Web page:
Remember that the person’s impact on your life is still with you even if they are gone. You can revisit those good memories by reading their books, listening to their music, or watching a show the celebrity was in. Collect and hold on to a few items of memorabilia that represent your connection to them, so that their impact on your life will remain.
Devote some time to mourn. Everyone processes grief in different ways. Give yourself time (and permission) to mourn the person. Connect with other fans of the celebrity, so you can share your feelings and feel supported.
Be aware that sometimes your reaction to a celebrity death may tie into your mourning for someone close to you. It isn’t uncommon for a celebrity death to trigger emotions relating to the passing of someone we knew and loved. Society tends to frown on emotional displays, so you may not have been able to let go and publicly grieve for your loved one. The mourning of a celebrity is expected, however, which can free you to grieve the person you actually lost.
Maintain your regular routine. Patterns provide a sense of security and comfort when you are upset and grieving.
Seek help if it becomes too much. While it is natural to feel emotional about the loss of a celebrity, be aware of how long you take to move past your grief. If you are struggling, you may benefit from talking with a licensed mental health professional who specializes in grief counseling. It is especially important to do this if you find that you can’t carry out the daily tasks of living, such as sleeping, eating, and other functions.
Let Us Help
Watching the national coverage of the passing of a famous person can trigger grief and feelings of loss. If you are having a hard time moving past the death of former President George H. W. Bush or another celebrity, the grief and loss treatment programs at The Center for Treatment of Anxiety and Mood Disorders in Delray Beach, Florida, can help. To get more information, contact us or call us today at 561-496-1094.
What is resilience? Resilience is something we all want, few of us practice and most of us have little idea as to what it is. We go through our lives in lock-step dealing with life’s numerous pitfalls and challenges without an understanding of the impact that stress has on our bodies and psyche. Resilience represents an individual’s ability to effectively tolerate life’s stressors, to more effectively “go with the flow” so to speak. To be resilient means that even though we cannot avoid stress we have the capability of actively managing it.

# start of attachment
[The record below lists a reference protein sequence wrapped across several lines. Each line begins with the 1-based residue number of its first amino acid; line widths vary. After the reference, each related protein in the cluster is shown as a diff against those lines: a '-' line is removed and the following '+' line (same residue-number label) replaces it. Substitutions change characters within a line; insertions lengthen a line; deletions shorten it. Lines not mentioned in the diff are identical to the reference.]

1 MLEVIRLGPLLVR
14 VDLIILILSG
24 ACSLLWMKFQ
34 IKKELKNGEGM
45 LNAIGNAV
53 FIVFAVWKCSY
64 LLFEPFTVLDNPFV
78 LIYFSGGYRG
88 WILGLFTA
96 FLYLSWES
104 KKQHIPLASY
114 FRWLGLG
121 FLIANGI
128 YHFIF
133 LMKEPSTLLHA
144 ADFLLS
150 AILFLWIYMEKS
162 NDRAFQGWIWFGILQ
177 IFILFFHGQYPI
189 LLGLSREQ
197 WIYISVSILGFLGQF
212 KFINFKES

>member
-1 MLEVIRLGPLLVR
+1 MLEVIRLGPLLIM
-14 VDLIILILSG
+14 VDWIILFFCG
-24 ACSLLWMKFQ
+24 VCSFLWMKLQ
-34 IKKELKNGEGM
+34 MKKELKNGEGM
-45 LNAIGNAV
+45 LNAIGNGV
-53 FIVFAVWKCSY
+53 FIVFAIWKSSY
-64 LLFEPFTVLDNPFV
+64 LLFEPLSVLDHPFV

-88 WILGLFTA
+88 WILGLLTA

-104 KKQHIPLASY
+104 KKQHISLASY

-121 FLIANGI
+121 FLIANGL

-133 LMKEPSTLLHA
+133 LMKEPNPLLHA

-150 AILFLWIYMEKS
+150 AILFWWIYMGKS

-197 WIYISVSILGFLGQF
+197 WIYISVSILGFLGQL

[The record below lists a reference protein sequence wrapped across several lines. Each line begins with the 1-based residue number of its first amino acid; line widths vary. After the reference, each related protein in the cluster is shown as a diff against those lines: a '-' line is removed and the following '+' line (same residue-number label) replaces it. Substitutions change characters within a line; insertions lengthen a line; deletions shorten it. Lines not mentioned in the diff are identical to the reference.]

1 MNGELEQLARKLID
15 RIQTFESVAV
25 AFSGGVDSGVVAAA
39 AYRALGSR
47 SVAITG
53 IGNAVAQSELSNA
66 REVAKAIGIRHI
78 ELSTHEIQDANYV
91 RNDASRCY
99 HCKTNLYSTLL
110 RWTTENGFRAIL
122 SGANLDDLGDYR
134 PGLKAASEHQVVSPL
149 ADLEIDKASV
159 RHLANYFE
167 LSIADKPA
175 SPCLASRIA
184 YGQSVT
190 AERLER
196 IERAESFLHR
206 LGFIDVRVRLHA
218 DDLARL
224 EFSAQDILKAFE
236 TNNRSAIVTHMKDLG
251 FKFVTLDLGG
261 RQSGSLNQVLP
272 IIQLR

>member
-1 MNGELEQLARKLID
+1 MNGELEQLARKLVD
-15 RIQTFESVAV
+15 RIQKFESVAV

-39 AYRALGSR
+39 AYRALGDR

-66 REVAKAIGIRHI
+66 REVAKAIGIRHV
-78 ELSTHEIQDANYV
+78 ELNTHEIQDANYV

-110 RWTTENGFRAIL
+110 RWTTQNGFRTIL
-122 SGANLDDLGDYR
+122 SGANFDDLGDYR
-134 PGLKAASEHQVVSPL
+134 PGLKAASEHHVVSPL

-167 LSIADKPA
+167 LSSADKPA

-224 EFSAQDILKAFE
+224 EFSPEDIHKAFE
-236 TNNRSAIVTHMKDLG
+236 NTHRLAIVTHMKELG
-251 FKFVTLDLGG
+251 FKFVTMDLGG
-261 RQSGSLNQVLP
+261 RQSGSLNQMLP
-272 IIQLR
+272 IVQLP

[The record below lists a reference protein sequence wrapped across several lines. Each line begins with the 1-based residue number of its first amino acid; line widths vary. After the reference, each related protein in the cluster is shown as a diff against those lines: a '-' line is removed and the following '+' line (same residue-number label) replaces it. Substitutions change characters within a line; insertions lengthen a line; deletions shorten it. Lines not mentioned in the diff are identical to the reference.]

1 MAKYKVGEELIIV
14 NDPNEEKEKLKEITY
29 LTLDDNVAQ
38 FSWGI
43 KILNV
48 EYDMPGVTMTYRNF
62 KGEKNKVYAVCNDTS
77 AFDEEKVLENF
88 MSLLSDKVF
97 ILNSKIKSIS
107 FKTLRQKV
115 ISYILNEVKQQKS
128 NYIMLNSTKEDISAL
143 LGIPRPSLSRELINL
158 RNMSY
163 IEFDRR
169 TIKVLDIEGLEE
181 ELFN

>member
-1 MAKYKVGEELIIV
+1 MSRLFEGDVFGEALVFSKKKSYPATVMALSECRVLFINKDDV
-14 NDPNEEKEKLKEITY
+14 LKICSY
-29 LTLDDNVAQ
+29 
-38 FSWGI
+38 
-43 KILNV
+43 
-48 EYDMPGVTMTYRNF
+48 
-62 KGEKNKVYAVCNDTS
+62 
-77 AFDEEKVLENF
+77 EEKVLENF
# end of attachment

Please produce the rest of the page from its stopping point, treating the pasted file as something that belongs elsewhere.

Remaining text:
So it becomes quite clear that there is value in better understanding this concept. More importantly, we need to develop the capacity of resilience. For some, resilience may be an inborn trait. These individuals are lucky enough to be born with nervous systems that automatically foster resilience while others may be born with nervous systems that overreact to stress. The pathological worrier when faced with a life challenge may intensify the stress reaction by catastrophic thinking that leads to unhealthy emotional and physiologic reactivity. Those of us with resilience traits should learn how to enhance them while those with limited stress-control capabilities need to find ways to develop such traits.
Simply speaking, resilience is multifaceted. It requires first that we make ourselves aware of how we journey through life. When we are stuck in traffic and find ourselves being late for a meeting or activity, how do we react to this potential stress. We have a choice of fretting over it to the point that our heart rate goes up, stomach acid gets released in larger quantities and our brain fires off alarm reactions. This type of stress further releases unhealthy bodily chemicals like free radicals, brain chemicals that signal danger. It is not uncommon for this to result in back and head musculature contraction leading to tension headaches and backaches. But we also have the choice of placing this stress in a more appropriate perspective by consciously acknowledging that we truly may have no control over the traffic situation, did not cause it and certainly have no way of clearing a path through bumper to bumper vehicles. This does not mean that we shouldn’t feel badly about being late for our appointment and apologize when we get to our destination, but at the same time we don’t need to get ourselves into a tizzy over this. We can further trouble shoot and adjust our departure time if this route is known for traffic jams. Just discuss highway travel strategy with anyone residing in the Los Angeles area!
Resilience is about reasserting locus of control in situations that appear to be beyond our control. A psychological term, locus of control refers to establishing a mindset of control despite the nature of the challenge facing us. This requires being cognizant of how we are dealing with the issue in front of us no matter how vexing it may be. It sounds so simple yet this concept is mastered by few of us. We tend to be engaged in a mindless dance through life without attending to the need to be “present”, to attend to how we are reacting to each step of our travels. The task at hand is to regain the locus of control, to get back into the captain’s seat of life and actively do the best we can under the circumstances.